Blomkvist, meanwhile, has met Henrik, who wants the journalist to solve a very, very cold case. Four decades ago, during a Vanger family gathering, Henrik’s beloved grand-niece, Harriet, disappeared. Her body never was found, but Henrik — all too aware of his family’s sordid behavior — knows that she was murdered. The question is, by whom? And why?
Blomkvist eventually learns of Lisbeth’s clandestine probe into his life; rather than get annoyed, he hires her as a research assistant. The mystery concerning Harriet Vanger has blossomed to include numerous other unsolved murders, all involving women mutilated in gruesome ways, all pointing to a serial killer.
And, more than anything else, Lisbeth Salander is all about unleashing serious vengeance on men who abuse women.
Mara bares body and soul in a part that carries heavy demands, not the least of which is enduring a horrific rape. She handles that persuasively — indeed, agonizingly — and also delivers a withering cold stare that’s laced with latent fury. But — and this is important — her Lisbeth, at rest, looks withdrawn and vulnerable. She doesn’t project the sneering contempt that Rapace wore like a suit of armor at all times.
Additionally, Fincher and Zaillian have made an effort to humanize Lisbeth a bit, most notably during her interactions with Palmgren after his stroke. Mara simply doesn’t have the acting chops to handle the subtleties demanded of this scene; her expression here is much too wooden.
Craig makes a strikingly compelling Blomkvist: wholly believable as a seasoned journalist whose initial reluctance to tackle Henrik’s assignment — what, reasonably, could be done, after so many years? — quickly yields to fascination and even excitement. Blomkvist’s initial afternoon with Henrik is marvelous, with Plummer’s understated recitation of events gradually piquing Craig’s curiosity.
Watch the way Craig fiddles with Blomkvist’s glasses: a casual affectation that speaks volumes about what the man is thinking — and how he feels — from one moment to the next.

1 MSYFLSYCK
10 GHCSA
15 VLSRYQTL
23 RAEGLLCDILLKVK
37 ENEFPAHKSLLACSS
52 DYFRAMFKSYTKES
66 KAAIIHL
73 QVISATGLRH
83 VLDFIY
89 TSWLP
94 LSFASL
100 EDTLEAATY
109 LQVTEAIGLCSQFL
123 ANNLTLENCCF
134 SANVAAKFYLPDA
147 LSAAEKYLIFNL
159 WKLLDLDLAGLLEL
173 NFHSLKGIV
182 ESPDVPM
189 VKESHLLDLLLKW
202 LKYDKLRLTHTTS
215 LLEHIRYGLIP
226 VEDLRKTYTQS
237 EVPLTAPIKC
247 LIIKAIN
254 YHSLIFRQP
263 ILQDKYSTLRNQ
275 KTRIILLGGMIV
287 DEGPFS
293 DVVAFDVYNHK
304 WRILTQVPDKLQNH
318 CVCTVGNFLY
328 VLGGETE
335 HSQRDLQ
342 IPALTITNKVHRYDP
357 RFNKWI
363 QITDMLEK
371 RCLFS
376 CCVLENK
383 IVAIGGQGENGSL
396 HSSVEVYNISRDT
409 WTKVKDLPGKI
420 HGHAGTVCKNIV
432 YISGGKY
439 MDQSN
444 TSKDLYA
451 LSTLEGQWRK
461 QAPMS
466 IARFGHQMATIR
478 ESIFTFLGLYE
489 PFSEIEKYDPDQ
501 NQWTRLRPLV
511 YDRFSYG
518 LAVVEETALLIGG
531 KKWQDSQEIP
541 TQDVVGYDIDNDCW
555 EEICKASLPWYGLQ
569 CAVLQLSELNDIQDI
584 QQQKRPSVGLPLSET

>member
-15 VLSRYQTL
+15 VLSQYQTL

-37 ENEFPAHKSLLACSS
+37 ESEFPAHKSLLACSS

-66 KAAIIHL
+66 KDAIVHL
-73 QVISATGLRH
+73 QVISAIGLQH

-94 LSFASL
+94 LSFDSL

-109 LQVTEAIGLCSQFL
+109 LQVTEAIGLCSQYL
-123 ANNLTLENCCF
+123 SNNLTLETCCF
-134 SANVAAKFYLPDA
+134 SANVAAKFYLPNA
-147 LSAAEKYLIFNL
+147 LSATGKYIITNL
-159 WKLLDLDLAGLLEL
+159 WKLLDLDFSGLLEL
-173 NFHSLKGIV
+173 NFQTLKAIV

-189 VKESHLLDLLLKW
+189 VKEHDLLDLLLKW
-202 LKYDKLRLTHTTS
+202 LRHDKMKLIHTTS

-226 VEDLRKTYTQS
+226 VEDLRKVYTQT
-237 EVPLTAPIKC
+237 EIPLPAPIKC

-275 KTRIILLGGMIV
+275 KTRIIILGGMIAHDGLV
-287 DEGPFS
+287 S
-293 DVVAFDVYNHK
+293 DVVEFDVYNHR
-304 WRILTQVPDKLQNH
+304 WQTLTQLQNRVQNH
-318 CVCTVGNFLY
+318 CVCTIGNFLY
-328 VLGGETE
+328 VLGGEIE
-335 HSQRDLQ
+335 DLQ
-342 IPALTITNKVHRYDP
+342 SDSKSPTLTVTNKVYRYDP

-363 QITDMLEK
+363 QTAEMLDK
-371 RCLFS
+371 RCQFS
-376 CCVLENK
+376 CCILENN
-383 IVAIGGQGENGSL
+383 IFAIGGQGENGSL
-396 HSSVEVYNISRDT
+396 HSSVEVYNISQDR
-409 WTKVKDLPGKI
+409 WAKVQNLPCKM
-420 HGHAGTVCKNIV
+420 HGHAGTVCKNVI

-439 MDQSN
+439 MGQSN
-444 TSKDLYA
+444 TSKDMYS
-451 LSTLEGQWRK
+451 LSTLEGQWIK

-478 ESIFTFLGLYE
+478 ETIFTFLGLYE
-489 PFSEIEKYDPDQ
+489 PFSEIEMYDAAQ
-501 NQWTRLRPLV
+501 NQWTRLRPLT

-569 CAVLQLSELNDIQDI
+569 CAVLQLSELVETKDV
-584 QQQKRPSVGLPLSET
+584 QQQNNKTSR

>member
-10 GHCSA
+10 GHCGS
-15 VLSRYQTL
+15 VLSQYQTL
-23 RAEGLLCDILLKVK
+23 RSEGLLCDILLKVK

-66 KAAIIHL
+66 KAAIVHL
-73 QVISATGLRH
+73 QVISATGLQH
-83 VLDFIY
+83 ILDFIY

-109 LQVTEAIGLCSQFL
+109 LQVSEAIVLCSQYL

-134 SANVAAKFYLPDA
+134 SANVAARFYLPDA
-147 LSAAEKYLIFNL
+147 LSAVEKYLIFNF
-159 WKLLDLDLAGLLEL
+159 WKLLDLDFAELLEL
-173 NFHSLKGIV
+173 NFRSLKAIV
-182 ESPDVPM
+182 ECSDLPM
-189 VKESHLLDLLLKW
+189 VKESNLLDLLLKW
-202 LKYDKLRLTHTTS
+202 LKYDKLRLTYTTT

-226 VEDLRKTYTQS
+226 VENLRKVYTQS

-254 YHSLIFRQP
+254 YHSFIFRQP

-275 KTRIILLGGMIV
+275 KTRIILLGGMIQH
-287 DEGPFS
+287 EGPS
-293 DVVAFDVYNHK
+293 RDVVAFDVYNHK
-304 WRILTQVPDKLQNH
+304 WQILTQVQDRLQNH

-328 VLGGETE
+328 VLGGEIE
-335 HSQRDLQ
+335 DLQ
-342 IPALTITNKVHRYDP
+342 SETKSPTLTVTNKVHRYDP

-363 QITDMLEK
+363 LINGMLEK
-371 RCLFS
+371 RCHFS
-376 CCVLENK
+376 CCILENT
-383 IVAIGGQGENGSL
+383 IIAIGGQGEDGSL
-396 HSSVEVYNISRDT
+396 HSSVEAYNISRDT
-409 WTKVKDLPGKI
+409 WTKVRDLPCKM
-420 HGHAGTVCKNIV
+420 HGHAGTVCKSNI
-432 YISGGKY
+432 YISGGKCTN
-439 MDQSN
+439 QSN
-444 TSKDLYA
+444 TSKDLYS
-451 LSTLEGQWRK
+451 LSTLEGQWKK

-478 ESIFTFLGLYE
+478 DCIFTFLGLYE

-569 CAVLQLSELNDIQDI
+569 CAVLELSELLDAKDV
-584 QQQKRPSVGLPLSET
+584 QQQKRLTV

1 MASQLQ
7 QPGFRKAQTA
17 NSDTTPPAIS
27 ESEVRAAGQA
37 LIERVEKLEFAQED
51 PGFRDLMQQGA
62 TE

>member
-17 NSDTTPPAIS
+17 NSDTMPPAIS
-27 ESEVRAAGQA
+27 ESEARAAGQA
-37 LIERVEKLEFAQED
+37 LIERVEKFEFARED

James is appropriately frosty as Cecilia Vanger, who wishes Blomkvist would simply go away; Joely Richardson is somewhat more sympathetic as Anita Vanger, who moved away years ago, in order to get away from her poisonous family. Stellan Skarsgård is gracious as Martin Vanger, the missing Harriet’s brother, and Blomkvist’s only other ally in this investigation (aside from Henrik).
Van Wageningen is flat-out repulsive as Lisbeth’s new legal guardian, and Visnjic remains sadly under-used as her employer at Milton Security.
That, in a nutshell, reflects my primary dissatisfaction with Fincher and Zaillian’s handling of this material: They skip or gloss over too many interesting side characters, and also mangle some of the book’s more fascinating plot details. The mystery contained on the final page of Harriet’s little notebook was handled far better in the Swedish film, as was Blomkvist’s startling — and quite clever — discovery of the information concealed within seemingly innocuous parade photos.
On the production end, cinematographer Jeff Cronenweth certainly conveys the frozen, desolate nature of the Vanger clan’s Swedish island retreat. Trent Reznor and Atticus Ross, who delivered such a memorable score for “The Social Network,” work the same magic here; their music, like this film’s title credits, amplifies our uneasy concerns about precisely where this nasty story is heading.
Larsson’s best-selling sales figures notwithstanding, plenty of people will come to this film cold, without having read the book. I’m sure they’ll be engrossed, intrigued and surprised at all the right moments; Fincher and Zaillian deliver a respectable adaptation of a gripping narrative.
But their film doesn’t hold a candle to the Swedish original, and more’s the pity … because American filmgoers, notorious for hating “foreign movies” and equally unwilling to endure subtitles, simply don’t know what they’re missing.
— Read more of Derrick Bang’s film criticism at derrickbang.blogspot.com. Comment on this review at www.davisenterprise.com